In Pennsylvania, just because there is no warning on a product, however, does not mean that there was a failure to warn. Instead, the victim has to show that they would have followed a warning, had it been provided.

However, there are numerous exceptions to this rule that can doom a products liability case for failing to warn consumers of the risk of using a product.

The Risk Was Not Foreseeable to the Maker of the Product

Companies that make a product only have to warn consumers about foreseeable risks that are associated with using the product. While this does require the device manufacturer and designer to contemplate and research the potential risks, it does not require them to add warnings to products about dangers that are exceedingly rare.

Warnings Cannot Replace Safety Devices

When a product poses a risk to its users because it does not have adequate safety mechanisms to keep users from getting hurt, a warning about the dangers is not enough. Even if the warning is there, the product is still a serious danger.

For example, a circular saw that is made without a shield to protect the user’s fingers from getting caught by the blade cannot simply carry a warning not to touch the blade.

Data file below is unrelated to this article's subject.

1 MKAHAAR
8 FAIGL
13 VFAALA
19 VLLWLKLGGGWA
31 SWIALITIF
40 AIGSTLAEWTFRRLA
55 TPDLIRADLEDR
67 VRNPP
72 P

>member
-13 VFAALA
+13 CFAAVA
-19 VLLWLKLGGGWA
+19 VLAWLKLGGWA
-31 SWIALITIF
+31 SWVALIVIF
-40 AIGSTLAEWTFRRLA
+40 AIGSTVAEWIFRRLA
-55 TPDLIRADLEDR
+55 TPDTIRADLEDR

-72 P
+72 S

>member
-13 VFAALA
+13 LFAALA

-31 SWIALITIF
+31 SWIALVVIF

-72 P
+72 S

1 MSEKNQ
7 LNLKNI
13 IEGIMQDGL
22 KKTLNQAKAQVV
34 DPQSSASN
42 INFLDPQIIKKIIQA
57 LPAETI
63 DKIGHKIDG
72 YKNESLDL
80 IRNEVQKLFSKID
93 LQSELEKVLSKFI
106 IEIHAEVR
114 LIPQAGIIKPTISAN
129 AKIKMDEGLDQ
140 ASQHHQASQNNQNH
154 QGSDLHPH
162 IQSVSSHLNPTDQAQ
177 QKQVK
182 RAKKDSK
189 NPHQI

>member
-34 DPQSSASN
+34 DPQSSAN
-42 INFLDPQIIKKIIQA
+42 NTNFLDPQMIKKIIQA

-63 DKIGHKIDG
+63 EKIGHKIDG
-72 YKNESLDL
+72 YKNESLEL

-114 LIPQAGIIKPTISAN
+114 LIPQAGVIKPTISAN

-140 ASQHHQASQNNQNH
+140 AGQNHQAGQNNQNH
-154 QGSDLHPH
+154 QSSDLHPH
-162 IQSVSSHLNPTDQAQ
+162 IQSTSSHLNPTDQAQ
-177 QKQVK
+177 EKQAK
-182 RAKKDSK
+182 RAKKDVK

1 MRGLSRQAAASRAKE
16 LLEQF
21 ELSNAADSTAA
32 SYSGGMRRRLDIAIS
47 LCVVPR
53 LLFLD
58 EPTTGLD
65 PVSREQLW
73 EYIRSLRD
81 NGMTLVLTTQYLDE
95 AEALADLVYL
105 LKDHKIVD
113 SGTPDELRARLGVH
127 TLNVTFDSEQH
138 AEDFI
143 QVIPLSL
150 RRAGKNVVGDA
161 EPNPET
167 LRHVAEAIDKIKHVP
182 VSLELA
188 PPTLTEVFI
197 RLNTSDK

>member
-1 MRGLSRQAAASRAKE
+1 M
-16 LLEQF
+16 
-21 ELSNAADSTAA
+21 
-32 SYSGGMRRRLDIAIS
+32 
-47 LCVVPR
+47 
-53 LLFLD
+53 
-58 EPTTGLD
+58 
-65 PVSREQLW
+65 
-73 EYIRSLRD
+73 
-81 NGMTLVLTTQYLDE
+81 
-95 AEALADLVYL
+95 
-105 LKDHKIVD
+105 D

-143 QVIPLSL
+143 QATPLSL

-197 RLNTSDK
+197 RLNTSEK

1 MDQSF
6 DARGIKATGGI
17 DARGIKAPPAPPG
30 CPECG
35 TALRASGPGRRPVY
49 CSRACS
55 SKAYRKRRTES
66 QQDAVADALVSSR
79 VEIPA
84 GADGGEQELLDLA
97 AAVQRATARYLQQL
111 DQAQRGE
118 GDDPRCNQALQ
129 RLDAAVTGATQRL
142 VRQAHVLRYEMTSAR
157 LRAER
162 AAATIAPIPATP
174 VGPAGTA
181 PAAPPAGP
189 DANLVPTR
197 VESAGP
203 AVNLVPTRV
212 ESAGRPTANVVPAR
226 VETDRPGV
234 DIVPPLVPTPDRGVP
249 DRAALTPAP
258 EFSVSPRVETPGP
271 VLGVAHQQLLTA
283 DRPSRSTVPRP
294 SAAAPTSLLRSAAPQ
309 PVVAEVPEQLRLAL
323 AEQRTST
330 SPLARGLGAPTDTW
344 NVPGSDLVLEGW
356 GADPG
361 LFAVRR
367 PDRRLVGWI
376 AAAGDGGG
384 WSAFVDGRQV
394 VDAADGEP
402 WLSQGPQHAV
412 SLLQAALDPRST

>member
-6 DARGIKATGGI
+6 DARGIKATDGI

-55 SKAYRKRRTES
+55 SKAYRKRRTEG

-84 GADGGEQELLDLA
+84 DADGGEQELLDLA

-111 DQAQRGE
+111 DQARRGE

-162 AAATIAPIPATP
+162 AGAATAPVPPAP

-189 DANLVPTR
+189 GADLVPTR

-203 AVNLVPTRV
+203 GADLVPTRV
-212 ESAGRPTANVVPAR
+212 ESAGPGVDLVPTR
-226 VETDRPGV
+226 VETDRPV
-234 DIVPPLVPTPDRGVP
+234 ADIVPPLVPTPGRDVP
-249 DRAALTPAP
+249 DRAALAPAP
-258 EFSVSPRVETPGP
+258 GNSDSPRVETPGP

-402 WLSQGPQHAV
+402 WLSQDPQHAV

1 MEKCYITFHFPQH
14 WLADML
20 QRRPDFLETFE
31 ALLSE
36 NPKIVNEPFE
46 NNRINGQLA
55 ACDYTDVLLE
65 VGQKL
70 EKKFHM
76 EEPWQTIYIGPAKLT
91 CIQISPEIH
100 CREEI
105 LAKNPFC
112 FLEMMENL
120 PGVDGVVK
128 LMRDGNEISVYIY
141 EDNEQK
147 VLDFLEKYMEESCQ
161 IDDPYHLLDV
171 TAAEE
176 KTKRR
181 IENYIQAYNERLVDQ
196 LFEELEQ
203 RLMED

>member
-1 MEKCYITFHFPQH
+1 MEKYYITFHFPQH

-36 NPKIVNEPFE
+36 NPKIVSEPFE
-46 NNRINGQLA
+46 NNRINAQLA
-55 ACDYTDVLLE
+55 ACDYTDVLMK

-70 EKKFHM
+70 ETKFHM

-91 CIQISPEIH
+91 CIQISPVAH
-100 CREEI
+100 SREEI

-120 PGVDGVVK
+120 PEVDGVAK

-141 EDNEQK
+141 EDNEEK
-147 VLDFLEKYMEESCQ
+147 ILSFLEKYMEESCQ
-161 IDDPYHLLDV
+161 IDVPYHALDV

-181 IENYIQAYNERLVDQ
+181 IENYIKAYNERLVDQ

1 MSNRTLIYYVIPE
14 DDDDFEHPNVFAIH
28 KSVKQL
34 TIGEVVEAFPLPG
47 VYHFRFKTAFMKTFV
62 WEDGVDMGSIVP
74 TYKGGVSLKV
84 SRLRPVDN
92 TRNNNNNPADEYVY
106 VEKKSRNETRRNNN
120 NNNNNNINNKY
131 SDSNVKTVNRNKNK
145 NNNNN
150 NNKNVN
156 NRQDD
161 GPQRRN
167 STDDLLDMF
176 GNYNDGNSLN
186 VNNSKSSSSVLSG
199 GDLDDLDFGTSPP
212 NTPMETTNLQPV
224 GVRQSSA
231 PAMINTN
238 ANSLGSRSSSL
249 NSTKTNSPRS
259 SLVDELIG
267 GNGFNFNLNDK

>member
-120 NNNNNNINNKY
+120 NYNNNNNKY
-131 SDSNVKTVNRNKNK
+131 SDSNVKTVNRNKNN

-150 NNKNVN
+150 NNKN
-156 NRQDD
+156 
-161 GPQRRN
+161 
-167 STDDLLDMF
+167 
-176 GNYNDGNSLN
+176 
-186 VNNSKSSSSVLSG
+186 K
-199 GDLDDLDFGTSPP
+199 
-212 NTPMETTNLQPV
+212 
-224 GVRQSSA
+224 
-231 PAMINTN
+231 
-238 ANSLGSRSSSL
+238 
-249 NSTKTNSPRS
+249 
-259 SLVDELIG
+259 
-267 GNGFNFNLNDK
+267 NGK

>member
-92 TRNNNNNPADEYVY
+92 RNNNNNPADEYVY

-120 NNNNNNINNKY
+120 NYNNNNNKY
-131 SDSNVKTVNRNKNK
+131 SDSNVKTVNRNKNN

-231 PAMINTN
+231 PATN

In these cases, it is not a failure to warn defect, but a design defect.

The Risk Was Obvious

Companies also do not have to warn users about the open and obvious dangers of using their products. Car companies, for example, do not have to provide a warning in their owner’s manuals about the risk of getting into a car accident.

Who Can Be Held Liable for Failing to Warn Consumers?

Failure to warn claims that rely on strict liability can hold all of the companies behind the product responsible for the resulting injuries. This includes the:

  • Designer
  • Manufacturer
  • Distributor
  • Seller

The reason for this broad stroke of liability is to make sure that the victim gets the compensation they need after getting hurt. Once the victim has been compensated, the defendants can sue each other for indemnification if they think they have paid too much.

Statute of Limitations for Failure to Warn Claims in Pennsylvania

Lawsuits that allege a failure to warn have to abide by the terms set forth in 42 Pa. Cons. Stat. § 5524 – Pennsylvania’s statute of limitations for products liability claims. This law requires all lawsuits to be filed within two years of the victim’s injuries.

Filing a failure to warn lawsuit after this time period has expired can lead to a quick dismissal of even the strongest case.

Philadelphia Products Liability Lawyers at Gilman & Bedigian

If you or a loved one has been hurt by a defective product that you did not think was dangerous, you may be entitled to compensation.

The products liability lawyers at Gilman & Bedigian can help you recover what you need to get back on your feet without sacrificing your financial well-being, as well. Contact them online to get started on your case.